Corn plants are monecious, having both male (the tassel) and female (the ear) flowering structures. Occasionally, female reproductive structures develop on a tassel, allowing for kernel development. Typically observed on tillers (or suckers) these tassel ears do not develop with a husk covering the kernels and do not produce harvestable grain due to damage from pests and environmental conditions.

 

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Late season alfalfa management

By Rory Lewandowski, CCA, Mark Sulc, Ohio State University Extension

Late season alfalfa management decisions often come down to balancing a need for forage versus stand health and winter survival. Weather patterns across the state in 2018 have been variable. Lack of summer rain in some areas have decreased forage yields, frequent rains or too much rainfall in other areas have blown apart harvest schedules and/or resulted in low quality forage inventories. Taking a fall alfalfa harvest is an opportunity to increase both the quality and quantity of the farm forage inventory. Like most farming decisions, there are trade-offs and risk factors to consider when making a fall alfalfa harvest.

The decision of when to take the last harvest of alfalfa to insure good winter survival and yield potential for the following year can be boiled down to two choices. Either cut early enough in the fall to permit alfalfa to regrow and replenish carbohydrate root reserves or cut late enough so that alfalfa does not regrow and use carbohydrate root reserves.

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Late-season pod feeding by bean leaf beetle or grasshopper

By Kelley Tilmon and Andy Michel, Ohio State University Extension

We have heard a few reports of either bean leaf beetles or grasshoppers increasing in soybeans. As we start to approach the end of the growing season the larger concern with these insects is the potential for pod feeding, rather than foliage feeding. Pod feeding directly impacts grain quality. Crop stage is also an important consideration. Late-planted fields or double-cropped soybeans which are still green when other fields are drying down can be “trap crops,” attracting both bean leaf beetles or grasshoppers leaving the other fields. Such fields bear close watching.

Evaluation of pod injury should be based on inspection of all pods on 10 randomly selected plants. Be sure to sample at least 100’ into the field to avoid making your entire decision based on field edges, where damage can be worse than in the field as a whole.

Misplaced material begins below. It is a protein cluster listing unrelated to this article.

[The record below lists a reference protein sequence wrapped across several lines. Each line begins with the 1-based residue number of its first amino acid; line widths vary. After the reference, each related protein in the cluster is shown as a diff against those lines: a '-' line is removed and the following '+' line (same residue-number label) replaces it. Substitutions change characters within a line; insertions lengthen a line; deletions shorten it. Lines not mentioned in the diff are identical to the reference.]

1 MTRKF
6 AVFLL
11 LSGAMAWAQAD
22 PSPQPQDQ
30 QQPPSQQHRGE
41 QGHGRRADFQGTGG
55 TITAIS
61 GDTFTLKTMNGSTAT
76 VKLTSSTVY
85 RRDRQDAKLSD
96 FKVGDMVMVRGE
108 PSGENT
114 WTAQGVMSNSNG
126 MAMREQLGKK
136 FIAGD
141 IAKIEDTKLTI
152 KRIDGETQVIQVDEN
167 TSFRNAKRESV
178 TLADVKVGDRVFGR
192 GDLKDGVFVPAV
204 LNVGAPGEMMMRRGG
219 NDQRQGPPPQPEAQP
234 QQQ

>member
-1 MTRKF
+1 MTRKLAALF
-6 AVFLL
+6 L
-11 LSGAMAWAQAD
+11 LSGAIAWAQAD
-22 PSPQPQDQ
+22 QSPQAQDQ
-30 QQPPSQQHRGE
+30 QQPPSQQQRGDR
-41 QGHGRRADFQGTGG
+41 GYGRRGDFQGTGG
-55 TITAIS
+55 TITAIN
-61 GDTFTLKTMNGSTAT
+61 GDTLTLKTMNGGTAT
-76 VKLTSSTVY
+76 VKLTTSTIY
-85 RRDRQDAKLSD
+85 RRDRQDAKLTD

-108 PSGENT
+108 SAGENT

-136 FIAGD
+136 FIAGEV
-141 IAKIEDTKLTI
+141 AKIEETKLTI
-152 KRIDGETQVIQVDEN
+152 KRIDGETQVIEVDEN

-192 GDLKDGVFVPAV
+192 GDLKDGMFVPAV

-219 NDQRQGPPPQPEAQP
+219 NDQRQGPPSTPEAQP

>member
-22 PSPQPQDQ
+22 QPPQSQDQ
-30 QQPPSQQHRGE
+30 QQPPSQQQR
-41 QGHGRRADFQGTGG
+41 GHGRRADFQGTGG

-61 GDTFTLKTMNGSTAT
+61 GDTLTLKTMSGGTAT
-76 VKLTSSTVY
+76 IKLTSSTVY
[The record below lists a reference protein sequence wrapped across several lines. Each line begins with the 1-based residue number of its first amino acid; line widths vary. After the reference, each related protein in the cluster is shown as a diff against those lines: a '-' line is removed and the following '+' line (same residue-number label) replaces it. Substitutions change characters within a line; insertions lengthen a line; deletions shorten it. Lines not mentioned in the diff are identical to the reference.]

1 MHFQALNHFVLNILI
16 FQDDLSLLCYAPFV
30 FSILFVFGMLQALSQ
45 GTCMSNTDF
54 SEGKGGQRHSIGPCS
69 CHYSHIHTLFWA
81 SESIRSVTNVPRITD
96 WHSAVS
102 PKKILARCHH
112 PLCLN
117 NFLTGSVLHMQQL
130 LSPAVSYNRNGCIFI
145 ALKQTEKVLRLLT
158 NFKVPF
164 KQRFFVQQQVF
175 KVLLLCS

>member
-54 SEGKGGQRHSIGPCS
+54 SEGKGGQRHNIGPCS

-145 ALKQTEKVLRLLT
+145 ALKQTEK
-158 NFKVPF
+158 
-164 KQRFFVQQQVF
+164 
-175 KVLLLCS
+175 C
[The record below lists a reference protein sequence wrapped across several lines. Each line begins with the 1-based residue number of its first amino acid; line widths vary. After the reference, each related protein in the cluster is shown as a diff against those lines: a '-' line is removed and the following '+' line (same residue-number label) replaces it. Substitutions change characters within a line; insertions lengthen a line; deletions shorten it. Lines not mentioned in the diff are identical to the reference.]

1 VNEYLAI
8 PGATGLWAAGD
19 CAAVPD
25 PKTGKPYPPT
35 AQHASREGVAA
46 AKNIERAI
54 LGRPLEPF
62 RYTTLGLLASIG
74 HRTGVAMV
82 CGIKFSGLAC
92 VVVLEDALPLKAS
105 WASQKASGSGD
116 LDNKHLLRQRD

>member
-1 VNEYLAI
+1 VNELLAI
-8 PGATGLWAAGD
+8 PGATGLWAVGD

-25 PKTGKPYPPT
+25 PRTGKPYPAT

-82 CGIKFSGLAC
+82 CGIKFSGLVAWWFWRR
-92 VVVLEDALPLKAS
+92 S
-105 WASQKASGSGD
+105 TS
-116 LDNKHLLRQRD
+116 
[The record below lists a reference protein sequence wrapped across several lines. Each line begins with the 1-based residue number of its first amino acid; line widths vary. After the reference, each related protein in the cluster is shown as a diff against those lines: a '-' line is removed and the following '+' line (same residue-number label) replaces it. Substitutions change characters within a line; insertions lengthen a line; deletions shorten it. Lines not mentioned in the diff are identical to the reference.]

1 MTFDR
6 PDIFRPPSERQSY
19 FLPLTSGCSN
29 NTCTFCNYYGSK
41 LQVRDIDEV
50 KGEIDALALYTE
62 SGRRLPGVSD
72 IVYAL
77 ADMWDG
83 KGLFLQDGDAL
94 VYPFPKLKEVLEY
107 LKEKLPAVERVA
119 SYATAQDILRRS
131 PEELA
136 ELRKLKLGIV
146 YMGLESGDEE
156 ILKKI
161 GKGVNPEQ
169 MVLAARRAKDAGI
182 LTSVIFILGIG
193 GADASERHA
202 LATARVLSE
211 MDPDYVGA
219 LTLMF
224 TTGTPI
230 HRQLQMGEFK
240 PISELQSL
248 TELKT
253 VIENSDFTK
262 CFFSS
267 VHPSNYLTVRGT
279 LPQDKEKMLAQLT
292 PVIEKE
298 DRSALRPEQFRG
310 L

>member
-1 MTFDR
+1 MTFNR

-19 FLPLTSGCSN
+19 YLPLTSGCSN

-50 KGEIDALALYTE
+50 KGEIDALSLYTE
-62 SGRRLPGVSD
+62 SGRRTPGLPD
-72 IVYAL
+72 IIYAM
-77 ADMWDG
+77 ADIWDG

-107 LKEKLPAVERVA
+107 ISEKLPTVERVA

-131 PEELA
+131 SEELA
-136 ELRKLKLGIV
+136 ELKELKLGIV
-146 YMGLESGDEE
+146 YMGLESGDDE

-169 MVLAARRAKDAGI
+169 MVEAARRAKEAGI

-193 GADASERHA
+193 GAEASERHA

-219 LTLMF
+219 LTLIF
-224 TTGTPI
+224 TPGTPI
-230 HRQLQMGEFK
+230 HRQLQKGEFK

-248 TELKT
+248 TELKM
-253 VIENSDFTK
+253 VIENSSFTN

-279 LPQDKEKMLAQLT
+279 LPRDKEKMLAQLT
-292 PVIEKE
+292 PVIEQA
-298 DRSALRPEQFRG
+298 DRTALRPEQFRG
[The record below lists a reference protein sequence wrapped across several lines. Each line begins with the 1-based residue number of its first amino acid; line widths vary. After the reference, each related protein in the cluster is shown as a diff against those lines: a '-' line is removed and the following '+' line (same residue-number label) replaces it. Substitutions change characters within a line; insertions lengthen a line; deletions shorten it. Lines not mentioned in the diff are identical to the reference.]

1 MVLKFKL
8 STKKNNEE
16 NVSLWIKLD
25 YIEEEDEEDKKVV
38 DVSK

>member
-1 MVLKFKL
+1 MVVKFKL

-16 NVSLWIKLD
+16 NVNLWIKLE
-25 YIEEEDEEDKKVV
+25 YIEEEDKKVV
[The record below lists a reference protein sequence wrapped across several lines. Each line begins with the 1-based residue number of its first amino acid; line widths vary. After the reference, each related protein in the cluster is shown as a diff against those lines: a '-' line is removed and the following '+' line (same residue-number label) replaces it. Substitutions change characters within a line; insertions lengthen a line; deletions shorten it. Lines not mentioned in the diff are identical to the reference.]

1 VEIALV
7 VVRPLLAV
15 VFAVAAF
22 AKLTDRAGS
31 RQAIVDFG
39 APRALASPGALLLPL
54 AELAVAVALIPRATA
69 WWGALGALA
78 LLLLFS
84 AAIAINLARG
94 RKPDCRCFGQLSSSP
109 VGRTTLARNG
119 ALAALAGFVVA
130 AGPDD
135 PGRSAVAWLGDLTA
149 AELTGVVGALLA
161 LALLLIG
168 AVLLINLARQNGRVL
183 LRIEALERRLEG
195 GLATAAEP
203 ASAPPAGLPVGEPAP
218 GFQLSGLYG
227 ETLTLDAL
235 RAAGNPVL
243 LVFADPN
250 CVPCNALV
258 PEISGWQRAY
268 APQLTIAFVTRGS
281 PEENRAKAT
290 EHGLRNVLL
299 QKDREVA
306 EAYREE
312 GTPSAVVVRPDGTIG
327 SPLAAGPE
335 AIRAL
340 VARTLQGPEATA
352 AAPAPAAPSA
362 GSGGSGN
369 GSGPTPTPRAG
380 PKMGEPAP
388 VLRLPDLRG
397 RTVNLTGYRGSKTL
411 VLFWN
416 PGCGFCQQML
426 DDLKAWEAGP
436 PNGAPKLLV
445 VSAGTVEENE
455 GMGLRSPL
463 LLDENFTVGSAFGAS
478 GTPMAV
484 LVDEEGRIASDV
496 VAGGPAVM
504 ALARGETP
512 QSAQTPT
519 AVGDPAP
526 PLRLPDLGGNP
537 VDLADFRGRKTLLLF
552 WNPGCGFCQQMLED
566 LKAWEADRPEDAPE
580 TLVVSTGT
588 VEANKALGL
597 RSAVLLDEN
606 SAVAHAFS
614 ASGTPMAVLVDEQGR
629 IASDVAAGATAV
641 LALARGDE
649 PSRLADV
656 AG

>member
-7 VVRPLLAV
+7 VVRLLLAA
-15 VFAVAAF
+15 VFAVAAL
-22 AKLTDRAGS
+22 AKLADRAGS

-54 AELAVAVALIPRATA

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Field day features world’s oldest no-till fields

A field day scheduled for Aug. 29 will look at the old and the new in tillage practices.

The Ohio No-Till Field Day will feature panelists with a combined 250 years of no-till experience, as well as a tour of the historic Triplett-Van Doren No-Tillage Experimental Plots. It will also include updates on recent research regarding cover crops, soil health, and more.

The event takes place on the Wooster campus of the College of Food, Agricultural, and Environmental Sciences (CFAES) at The Ohio State University.

The Triplett-Van Doren plots, established in 1962, are known as the longest continually maintained no-till research plots in the world.

“Long-term research plots are incredibly important because soil can take longer than three to five years to respond to management practices,” while most research projects are supported by just three- to five-year grants, said Steve Culman, assistant professor of soil fertility for the School of Environment and Natural Resources in CFAES.

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Beck’s Hybrids weighs in on dicamba

By Matt Reese

With a November deadline looming for an Environmental Protection Agency decision on the future of dicamba-resistance technology, leaders at Beck’s Hybrids decided it was time to comment on the matter.

In late July, Sonny Beck sent a letter to the EPA asking for the XtendiMax, Fexipan and Engenia labels to be modified to restrict dicamba in its current formulations to pre-plant only. Dale Minyo talked with Scott Beck, president of Beck’s Hybrids, about the letter and the company’s view of dicamba technology moving forward.

“Our purpose was simply to support the technology. We believe farmers do need dicamba-based chemistry as a tool, however with the results of last year — the training that took place, the restrictions the EPA did impose for certain states, the timing of the applications — we are still seeing damage this year,” Scott Beck said. “Our concern is that if we don’t properly steward the technology by making it a pre-plant application only, then we are going to continue to cause harm in farmer-to-farmer relations and the agriculture industry to the public.

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Slug and vole survey

By Greg LaBarge, CCA, Ohio State University Extension
We have heard varying reports of crop injury including replanting, treatment with control products or tillage from slugs and vole in corn and soybeans across the state. To get a better feel for where and under what conditions these two pests have been active in 2017 and 2018, a short 6-question survey has been put together. The survey is intended for farmers or professionals. The survey will be available until Aug. 31 and should take less than 3 minutes. Please go to http://go.osu.edu/slugvole.

For more information on “Slugs on Field Crops,” visit https://ohioline.osu.edu/factsheet/ENT-20.

A summary of responses will be posted in an upcoming fall issue of the CORN newsletter. If you have any question please contact Greg LaBarge, labarge.1@osu.edu

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Nitrogen deficiency in corn

By Matt Hutcheson, CCA, Product Manager, Seed Consultants, Inc.

Due to heavy rainfall and saturated soils during the 2018 growing season, it is not surprising to see some signs of nitrogen deficiency showing up in corn fields. Whether applied preplant or sidedressed, patterns of heavy rainfall and wet soils increase the likelihood of nitrogen being lost. Because nitrogen is an essential nutrient for corn plant development and ultimately yield, losses will impact final yields this fall.